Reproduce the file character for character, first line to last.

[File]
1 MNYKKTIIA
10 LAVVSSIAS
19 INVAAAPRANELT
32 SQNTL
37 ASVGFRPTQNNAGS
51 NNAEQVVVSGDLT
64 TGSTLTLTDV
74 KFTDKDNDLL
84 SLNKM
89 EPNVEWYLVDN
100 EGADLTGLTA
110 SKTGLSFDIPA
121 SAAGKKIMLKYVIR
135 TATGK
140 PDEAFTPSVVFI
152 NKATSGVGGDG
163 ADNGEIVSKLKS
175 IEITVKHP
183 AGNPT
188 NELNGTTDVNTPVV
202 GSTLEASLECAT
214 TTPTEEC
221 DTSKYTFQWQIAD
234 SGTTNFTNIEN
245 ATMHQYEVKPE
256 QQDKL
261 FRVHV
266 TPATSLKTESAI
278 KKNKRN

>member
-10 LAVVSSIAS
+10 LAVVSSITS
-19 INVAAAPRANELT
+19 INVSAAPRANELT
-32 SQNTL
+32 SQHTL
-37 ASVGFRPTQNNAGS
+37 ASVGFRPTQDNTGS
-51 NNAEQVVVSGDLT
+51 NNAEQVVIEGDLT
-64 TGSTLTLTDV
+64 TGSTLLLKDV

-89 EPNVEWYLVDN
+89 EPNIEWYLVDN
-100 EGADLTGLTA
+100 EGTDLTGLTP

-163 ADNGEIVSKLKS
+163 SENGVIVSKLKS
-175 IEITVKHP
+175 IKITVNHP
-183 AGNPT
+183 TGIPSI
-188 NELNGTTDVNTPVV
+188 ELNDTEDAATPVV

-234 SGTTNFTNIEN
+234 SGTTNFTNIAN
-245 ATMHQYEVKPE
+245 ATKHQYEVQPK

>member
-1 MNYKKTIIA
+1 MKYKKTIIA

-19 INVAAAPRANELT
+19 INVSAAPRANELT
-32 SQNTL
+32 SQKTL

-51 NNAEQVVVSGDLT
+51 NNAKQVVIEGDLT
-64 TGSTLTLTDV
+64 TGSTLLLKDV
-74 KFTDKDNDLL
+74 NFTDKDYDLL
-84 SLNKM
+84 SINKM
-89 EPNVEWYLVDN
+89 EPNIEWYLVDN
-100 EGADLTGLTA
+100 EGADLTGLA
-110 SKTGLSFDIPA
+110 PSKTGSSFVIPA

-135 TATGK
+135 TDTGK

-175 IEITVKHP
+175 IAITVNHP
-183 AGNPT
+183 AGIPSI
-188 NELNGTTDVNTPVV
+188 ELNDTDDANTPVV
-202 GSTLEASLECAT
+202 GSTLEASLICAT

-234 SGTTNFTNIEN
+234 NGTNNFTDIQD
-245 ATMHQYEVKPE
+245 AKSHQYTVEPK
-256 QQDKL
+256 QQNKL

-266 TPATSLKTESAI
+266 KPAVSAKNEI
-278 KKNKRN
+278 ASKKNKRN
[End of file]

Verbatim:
1 MNYKKTIIA
10 LAVVSSIAS
19 INVAAAPRANELT
32 SQNTL
37 ASVGFRPTQNNAGS
51 NNAEQVVVSGDLT
64 TGSTLTLTDV
74 KFTDKDNDLL
84 SLNKM
89 EPNVEWYLVDN
100 EGADLTGLTA
110 SKTGLSFDIPA
121 SAAGKKIMLKYVIR
135 TATGK
140 PDEAFTPSVVFI
152 NKATSGVGGDG
163 ADNGEIVSKLKS
175 IEITVKHP
183 AGNPT
188 NELNGTTDVNTPVV
202 GSTLEASLECAT
214 TTPTEEC
221 DTSKYTFQWQIAD
234 SGTTNFTNIEN
245 ATMHQYEVKPE
256 QQDKL
261 FRVHV
266 TPATSLKTESAI
278 KKNKRN

>member
-10 LAVVSSIAS
+10 LAVVSSITS
-19 INVAAAPRANELT
+19 INVSAAPRANELT
-32 SQNTL
+32 SQHTL
-37 ASVGFRPTQNNAGS
+37 ASVGFRPTQDNTGS
-51 NNAEQVVVSGDLT
+51 NNAEQVVIEGDLT
-64 TGSTLTLTDV
+64 TGSTLLLKDV

-89 EPNVEWYLVDN
+89 EPNIEWYLVDN
-100 EGADLTGLTA
+100 EGTDLTGLTP

-163 ADNGEIVSKLKS
+163 SENGVIVSKLKS
-175 IEITVKHP
+175 IKITVNHP
-183 AGNPT
+183 TGIPSI
-188 NELNGTTDVNTPVV
+188 ELNDTEDAATPVV

-234 SGTTNFTNIEN
+234 SGTTNFTNIAN
-245 ATMHQYEVKPE
+245 ATKHQYEVQPK

>member
-1 MNYKKTIIA
+1 MKYKKTIIA

-19 INVAAAPRANELT
+19 INVSAAPRANELT
-32 SQNTL
+32 SQKTL

-51 NNAEQVVVSGDLT
+51 NNAKQVVIEGDLT
-64 TGSTLTLTDV
+64 TGSTLLLKDV
-74 KFTDKDNDLL
+74 NFTDKDYDLL
-84 SLNKM
+84 SINKM
-89 EPNVEWYLVDN
+89 EPNIEWYLVDN
-100 EGADLTGLTA
+100 EGADLTGLA
-110 SKTGLSFDIPA
+110 PSKTGSSFVIPA

-135 TATGK
+135 TDTGK

-175 IEITVKHP
+175 IAITVNHP
-183 AGNPT
+183 AGIPSI
-188 NELNGTTDVNTPVV
+188 ELNDTDDANTPVV
-202 GSTLEASLECAT
+202 GSTLEASLICAT

-234 SGTTNFTNIEN
+234 NGTNNFTDIQD
-245 ATMHQYEVKPE
+245 AKSHQYTVEPK
-256 QQDKL
+256 QQNKL

-266 TPATSLKTESAI
+266 KPAVSAKNEI
-278 KKNKRN
+278 ASKKNKRN